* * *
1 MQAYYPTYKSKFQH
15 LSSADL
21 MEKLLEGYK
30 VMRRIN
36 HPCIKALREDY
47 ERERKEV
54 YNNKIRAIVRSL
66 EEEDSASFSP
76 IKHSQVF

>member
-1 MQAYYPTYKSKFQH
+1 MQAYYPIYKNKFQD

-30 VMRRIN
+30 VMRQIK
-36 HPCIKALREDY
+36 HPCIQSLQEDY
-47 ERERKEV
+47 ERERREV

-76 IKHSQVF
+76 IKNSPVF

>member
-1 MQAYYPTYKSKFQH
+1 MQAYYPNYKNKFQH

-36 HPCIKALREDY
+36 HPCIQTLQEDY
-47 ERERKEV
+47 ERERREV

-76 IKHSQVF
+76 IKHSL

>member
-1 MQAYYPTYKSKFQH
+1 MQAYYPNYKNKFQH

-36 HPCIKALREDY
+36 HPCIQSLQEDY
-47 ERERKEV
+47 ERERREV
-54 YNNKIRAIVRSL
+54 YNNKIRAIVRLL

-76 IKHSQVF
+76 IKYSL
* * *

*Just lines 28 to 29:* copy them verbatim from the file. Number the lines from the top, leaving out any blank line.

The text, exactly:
-76 IKHSQVF
+76 IKHSL